There are a few sites around that are strictly IPV6, but, I haven't done any research to determine what they are or if they are worth visiting.
If you use OpenDNS for Family Filtering, IPV6 blows that away as it bypasses the "IPV4" Family Filtering. OpenDNS only provides address resolution for IPV6 addresses, without any user specified filtering. There is a new Domain Name Service, Quad 9, which is a consortium of IBM and other companies which will provide malware/spyware address filtering for both IPV4 and IPV6.
As far as I know, Rogers DNS is only for address resolution without any checks for malware/spyware sites and other categories.
Edit: In terms of the Asus AC3100, you might see a performance drop for IPV6 due to the AI Protection. You would have to run IPV4 and IPV6 speedtests using the Xfinity speedtest with the AI Protection enabled and disabled. It looks like AI Protection uses Site Reputation for part of or perhaps all of its determination for IPV4 sites, so, it might not run packet scans for IPV4 packets from those sites. Its all closed source, so, no one outside of Trend Micro really knows what it does. For IPV6 however, my guess is that AI Protection runs packet scans instead of relying on Site Reputation. So, at least on a speedtest, you will see a difference in IPV6 data rates, with the AI Protection switched ON or OFF. That should reflect real world results as well when you visit IPV6 enabled sites.
Rogers Gigabit Internet Problem
Today, I just changed my internet to Rogers 1 Gigabit Unlimited. After the modem setup, I checked my speed but I am reading 150 Mbps on wireless and 250 Mbps on the ethernet connection.
I checked the forum and I did whatever it has been suggested and they did not work at all.
I live near Yonge and Eglinton and I did the test afternoon time which is not peak time.
I am open to any suggestions rather than to call a service tech.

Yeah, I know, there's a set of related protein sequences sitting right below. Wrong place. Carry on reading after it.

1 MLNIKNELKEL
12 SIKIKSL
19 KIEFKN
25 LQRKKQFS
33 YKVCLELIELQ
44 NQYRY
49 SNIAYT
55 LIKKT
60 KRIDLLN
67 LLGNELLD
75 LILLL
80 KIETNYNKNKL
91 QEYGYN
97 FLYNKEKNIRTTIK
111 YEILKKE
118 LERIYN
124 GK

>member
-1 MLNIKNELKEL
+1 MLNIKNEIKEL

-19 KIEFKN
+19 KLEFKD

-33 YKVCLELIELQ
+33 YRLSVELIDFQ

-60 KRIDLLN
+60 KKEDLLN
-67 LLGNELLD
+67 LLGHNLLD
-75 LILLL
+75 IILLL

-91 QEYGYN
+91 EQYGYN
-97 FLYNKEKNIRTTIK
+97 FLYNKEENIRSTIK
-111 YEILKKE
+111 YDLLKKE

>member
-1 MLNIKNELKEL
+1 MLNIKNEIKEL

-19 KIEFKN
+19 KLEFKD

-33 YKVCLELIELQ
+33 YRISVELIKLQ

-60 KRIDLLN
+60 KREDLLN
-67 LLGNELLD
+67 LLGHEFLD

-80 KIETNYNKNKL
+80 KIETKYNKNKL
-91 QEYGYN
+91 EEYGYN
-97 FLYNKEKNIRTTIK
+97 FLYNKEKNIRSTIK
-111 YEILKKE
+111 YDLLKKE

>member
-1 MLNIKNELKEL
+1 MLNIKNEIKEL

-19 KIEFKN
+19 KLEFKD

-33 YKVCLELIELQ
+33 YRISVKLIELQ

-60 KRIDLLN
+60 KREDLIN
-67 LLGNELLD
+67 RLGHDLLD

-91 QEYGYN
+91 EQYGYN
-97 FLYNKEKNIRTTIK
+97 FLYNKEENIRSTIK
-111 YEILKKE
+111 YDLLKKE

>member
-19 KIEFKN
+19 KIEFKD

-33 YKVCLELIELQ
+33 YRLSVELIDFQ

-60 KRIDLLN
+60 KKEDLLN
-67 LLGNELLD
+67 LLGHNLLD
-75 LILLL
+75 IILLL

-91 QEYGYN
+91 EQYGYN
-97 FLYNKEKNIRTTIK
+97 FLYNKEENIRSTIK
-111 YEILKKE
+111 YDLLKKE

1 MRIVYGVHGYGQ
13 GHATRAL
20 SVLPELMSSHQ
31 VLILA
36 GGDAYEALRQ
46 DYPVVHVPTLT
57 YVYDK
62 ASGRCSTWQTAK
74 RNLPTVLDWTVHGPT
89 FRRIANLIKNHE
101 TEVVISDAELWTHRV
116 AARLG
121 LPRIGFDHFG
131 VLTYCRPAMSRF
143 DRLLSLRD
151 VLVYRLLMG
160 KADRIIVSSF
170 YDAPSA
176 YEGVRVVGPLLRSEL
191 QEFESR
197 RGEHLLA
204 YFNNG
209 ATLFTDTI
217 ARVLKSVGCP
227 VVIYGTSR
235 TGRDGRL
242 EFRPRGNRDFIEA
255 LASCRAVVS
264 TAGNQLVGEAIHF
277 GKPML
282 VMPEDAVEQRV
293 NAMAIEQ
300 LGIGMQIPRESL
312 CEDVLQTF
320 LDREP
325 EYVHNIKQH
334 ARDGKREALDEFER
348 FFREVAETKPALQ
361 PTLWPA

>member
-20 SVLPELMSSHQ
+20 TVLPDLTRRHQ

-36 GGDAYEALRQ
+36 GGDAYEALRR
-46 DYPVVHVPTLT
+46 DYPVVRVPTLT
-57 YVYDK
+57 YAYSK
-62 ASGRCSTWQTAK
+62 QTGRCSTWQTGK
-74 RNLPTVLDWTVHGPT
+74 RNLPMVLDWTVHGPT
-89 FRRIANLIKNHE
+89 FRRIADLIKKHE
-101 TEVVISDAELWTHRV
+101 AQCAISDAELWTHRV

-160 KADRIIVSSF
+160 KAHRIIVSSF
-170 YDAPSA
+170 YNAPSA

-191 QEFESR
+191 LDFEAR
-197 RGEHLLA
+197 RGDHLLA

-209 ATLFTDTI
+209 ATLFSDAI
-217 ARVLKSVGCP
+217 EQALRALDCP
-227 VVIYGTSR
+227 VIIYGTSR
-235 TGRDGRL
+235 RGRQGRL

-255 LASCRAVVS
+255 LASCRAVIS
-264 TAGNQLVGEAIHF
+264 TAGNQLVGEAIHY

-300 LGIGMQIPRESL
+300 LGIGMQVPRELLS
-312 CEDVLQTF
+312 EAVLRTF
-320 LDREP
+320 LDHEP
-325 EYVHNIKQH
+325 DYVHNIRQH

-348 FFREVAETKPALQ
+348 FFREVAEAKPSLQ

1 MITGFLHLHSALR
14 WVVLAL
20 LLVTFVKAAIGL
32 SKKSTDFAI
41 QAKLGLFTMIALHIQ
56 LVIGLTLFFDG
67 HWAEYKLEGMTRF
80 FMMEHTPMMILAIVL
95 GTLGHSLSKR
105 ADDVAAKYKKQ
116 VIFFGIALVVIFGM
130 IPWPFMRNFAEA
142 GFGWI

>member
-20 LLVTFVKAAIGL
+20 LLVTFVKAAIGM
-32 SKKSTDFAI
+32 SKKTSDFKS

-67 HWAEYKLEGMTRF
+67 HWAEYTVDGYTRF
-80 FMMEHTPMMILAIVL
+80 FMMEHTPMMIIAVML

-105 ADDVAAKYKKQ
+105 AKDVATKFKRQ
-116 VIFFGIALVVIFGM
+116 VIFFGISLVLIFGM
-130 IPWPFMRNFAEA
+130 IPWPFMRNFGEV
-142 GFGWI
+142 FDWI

PS: I also work as a telecommunication engineer in Toronto. You can give me full detailed info in order to understand and solve the issue.
@Krombacher35 are you running the CODA-4582 in Gateway mode, connecting directly to it, or running it in Bridge mode with a follow on router?
There are a group of customers who run into slow data rate issues. If you look at the STATUS .... DOCSIS WAN tab, you should see that one of the Downstream OFDM channels is active and that the other isn't. That tells you that the modem is running DOCSIS 3.1. For some reason, that group of customers with DOCSIS 3.1 running see slow data rates. Whether its a noise ingress issue with the OFDM channel, problems with OFDM processing due to any noise or due to other reasons, its causing issues that haven't been resolved yet. So, its too early to know if your in that group, but, I'm bringing it up as it does occur.
Can you navigate to the STATUS.... DOCSIS WAN tab, select or highlight all of the text data within the Downstream and Upstream table, top to bottom, copy it and then paste it into a post. The copy and paste process will paste in the contents of the table and it should end up looking like the table itself. Ignore the data above the Downstream section, as that isn't required. I'm wondering if you have any DOCSIS 3.0 channels running in the 200 to 300 Mhz range, where the DOCSIS 3.1 channel operates. That might provide some info on the possible state of the signal level at those frequencies. The OFDM data within the table isn't displayed correctly as far as I know and can't be relied upon for troubleshooting purposes.